Lindy posits that Bic's actions require an accounting as a remedy for willful infringement.3  The parties agree that as early as 1965, Bic had knowledge of Lindy's claim to trademark rights in the term "Auditor's" when Bic published a catalog advertising pens with the mark stamped on their barrels. Bic voluntarily suspended use of the mark after Lindy informed Bic of its claim to the term. Fourteen years after this exchange, Bic began using the legend "Auditor's Fine Point" on its extra-fine point pens, the subject of the current litigation.

Willful infringement carries a connotation of deliberate intent to deceive. Courts generally apply forceful labels such as "deliberate," "false," "misleading," or "fraudulent" to conduct that meets this standard. Bandag, Inc., 750 F.2d at 918-19; National Lead Company v. Wolfe, 223 F.2d 195, 203 (9th Cir. 1955), cert. denied, 350 U.S. 883, 76 S. Ct. 135, 100 L. Ed. 778 (1955). Cases outside this jurisdiction offer additional guidance. For instance, the Circuit for the District of Columbia equates willful infringement with bad faith. Reader's Digest Association, Inc. v. Conservative Digest, Inc., 821 F.2d 800, 807 (D.C. Cir. 1987). Willfulness and bad faith "require a connection between a defendant's awareness of its competitors and its actions at those competitors' expense." ALPO Petfoods, Inc. v. Ralston Purina Co., 913 F.2d 958, 966 (D.C. Cir. 1990) (court reversed trial court's finding that false advertising violation of Lanham Act was willful or in bad faith). The Sixth Circuit has stated that a knowing use in the belief that there is no confusion is not bad faith. Nalpac, Ltd. v. Corning Glass Works, 784 F.2d 752, 755 (6th Cir. 1986) (accounting of profits properly denied where there was no deliberate intent to cause confusion). See also W.E. Bassett Co. v. Revlon, Inc., 435 F.2d 656, 662 (2d Cir. 1970) (affirming finding of willfulness based on evidence that defendant tried to buy out trademark holder prior to infringement). Indeed, this court has cautioned that an accounting is proper only where the defendant is "attempting to gain the value of an established name of another." Maier Brewing Co., 390 F.2d at 123.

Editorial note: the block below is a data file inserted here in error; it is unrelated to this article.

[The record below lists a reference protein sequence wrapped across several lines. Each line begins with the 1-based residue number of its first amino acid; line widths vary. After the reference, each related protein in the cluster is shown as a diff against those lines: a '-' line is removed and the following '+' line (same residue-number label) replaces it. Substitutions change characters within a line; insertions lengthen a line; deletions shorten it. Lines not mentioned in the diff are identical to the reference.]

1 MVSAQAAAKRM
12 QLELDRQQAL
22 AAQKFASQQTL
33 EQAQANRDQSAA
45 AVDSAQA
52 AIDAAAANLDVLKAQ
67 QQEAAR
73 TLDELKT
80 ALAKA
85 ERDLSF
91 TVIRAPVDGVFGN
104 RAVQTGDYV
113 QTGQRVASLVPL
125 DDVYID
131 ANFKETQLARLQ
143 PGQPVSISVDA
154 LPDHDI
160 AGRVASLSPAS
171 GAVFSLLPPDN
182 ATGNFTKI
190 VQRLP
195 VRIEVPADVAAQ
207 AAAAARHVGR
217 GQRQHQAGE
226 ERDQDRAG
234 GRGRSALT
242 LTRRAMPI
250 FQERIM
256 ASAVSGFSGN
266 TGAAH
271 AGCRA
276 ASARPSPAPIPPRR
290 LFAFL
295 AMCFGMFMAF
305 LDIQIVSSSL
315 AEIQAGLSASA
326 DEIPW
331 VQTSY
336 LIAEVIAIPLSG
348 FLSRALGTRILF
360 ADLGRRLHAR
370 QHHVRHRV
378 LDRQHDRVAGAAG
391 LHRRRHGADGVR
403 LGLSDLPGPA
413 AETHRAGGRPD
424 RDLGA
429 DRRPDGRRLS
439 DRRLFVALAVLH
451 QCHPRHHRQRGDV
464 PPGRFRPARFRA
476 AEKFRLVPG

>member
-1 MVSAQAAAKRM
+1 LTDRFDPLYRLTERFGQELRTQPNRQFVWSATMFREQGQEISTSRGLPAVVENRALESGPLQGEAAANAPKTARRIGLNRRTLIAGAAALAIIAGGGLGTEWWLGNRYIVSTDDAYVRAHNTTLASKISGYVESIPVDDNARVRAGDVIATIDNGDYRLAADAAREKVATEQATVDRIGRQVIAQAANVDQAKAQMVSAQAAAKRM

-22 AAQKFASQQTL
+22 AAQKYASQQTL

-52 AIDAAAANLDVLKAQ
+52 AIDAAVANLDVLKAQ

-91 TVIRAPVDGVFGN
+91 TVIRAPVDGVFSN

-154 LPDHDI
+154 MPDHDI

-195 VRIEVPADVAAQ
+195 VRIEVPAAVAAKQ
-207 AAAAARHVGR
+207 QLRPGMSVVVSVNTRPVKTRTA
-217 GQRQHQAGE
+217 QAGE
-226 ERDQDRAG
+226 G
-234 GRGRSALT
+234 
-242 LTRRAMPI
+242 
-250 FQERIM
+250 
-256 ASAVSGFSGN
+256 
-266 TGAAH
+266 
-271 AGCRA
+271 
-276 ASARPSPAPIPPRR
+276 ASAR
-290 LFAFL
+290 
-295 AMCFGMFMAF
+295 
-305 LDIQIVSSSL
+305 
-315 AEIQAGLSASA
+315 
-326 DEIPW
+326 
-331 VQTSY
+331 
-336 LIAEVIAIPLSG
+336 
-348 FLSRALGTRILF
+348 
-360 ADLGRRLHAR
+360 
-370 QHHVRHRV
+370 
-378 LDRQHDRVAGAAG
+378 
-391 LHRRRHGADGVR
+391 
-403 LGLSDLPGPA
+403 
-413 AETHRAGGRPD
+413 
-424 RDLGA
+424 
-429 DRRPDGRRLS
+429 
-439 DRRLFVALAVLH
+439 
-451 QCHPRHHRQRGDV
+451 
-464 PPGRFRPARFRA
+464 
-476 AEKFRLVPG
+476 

The present case simply does not involve willful infringement. Evidence taken at the damages proceeding shows that Lindy in general, and its Auditor's line in particular, was experiencing an overall business decline. The trial court also found that any knowledge that Bic may have had of Lindy's mark stemming from the 1965 interchange was conducted by outside counsel, thereby implying that Bic's knowledge of Lindy's interest was attenuated at best. Lindy Pen, 550 F. Supp. at 1059. The district court also determined that Lindy's mark was weak and that there was no evidence of actual confusion. Id. at 1058-60. Based on these facts, it was reasonable for the district court to conclude that Bic's actions were not "willfully calculated to exploit the advantage of an established mark," Bandag, Inc., 750 F.2d at 921, and that Bic's conduct did not rise to the level of willfulness which would have mandated an award.4